Increasing entropy is NOT the only process that's asymmetric in time. Check out the book: http://WeHaveNoIdea.com This video was co-written by Daniel Whiteson and Jorge Cham You can also check out PhD Comics: http://phdcomics.com Special thanks to Patreon supporters: Tony Fadell, Donal Botkin, Michael Krugman, Jeff Straathof, Zach Mueller, Ron Neal, Nathan Hansen, Joshua Abenir Support Veritasium on Patreon: http://ve42.co/patreon Original paper on parity violation by the weak force by Lee and Yang: http://www.physics.utah.edu/~belz/phys5110/PhysRev.104.254.pdf More on B-meson oscillations and time reversal violation: Physics World Article: http://ve42.co/TimeReversal Original paper: https://arxiv.org/pdf/1410.1742.pdf https://en.wikipedia.org/wiki/B_meson Physics consultant: Prof. Stephen Bartlett Studio filming by Raquel Nuno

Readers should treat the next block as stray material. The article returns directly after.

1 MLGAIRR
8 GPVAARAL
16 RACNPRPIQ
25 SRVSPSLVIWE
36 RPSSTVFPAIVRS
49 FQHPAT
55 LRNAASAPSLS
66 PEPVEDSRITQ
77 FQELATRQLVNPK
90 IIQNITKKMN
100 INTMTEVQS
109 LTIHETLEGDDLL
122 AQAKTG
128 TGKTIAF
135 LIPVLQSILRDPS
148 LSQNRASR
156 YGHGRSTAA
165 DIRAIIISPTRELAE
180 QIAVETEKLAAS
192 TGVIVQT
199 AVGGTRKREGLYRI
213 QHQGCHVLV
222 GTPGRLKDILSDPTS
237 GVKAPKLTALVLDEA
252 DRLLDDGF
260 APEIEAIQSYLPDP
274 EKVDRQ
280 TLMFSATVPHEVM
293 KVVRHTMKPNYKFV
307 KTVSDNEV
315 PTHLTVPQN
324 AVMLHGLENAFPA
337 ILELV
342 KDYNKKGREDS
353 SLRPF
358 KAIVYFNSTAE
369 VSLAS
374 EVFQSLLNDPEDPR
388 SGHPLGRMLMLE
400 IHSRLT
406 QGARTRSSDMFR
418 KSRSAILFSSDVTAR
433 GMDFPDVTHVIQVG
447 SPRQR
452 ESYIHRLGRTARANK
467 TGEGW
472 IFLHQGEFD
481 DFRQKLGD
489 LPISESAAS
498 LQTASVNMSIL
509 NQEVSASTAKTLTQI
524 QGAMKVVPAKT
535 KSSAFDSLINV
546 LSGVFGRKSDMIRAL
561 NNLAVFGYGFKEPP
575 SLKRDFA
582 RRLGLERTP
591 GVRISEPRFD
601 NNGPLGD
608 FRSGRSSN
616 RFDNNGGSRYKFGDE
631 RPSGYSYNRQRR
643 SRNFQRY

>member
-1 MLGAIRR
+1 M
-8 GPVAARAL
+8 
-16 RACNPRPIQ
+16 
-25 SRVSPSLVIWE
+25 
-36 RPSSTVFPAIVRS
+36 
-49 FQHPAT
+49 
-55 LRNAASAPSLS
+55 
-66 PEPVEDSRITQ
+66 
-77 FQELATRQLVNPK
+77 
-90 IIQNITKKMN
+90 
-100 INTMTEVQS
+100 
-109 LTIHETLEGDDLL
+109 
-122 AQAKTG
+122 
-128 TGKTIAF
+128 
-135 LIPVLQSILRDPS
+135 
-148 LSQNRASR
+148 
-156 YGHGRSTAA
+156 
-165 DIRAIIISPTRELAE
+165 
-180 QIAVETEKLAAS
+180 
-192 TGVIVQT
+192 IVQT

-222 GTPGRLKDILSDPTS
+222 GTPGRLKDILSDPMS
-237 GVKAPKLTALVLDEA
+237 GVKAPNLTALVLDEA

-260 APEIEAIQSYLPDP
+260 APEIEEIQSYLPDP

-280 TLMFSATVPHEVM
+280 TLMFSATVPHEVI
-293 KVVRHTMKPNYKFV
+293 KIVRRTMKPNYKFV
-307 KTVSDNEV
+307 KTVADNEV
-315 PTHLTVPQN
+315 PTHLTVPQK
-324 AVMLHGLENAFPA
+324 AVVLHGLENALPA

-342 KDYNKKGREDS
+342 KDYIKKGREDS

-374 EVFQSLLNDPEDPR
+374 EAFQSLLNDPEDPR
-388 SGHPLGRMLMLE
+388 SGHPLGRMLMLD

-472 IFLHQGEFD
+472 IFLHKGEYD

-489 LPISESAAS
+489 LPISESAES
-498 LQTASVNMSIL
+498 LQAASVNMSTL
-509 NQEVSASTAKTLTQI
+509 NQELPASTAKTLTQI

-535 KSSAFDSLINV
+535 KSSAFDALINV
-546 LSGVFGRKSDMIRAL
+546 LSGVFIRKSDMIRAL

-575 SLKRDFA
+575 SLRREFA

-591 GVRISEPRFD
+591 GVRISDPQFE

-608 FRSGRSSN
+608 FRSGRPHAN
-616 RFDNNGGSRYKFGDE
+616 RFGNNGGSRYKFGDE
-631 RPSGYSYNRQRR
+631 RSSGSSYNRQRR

Einstein's classic thought experiment involves sitting on a train travelling at the speed of light. If you hold a mirror in front of your face, will you see your reflection in a mirror? How could light from your face reach the mirror if the mirror is travelling away from you? But it would be a pretty spooky train if you couldn't see your reflection so Einstein felt this solution wasn't realistic. On the other hand if you could see your reflection, it would mean light was travelling at the speed of light inside the train. But that meant the same light observed from outside the train would be going twice the speed of light. This again seems inconsistent. So Einstein resolved that you must see your reflection but that light must travel at the same speed inside and outside the train. The only way this is possible is if space and time are perceived differently by observers inside and outside the train.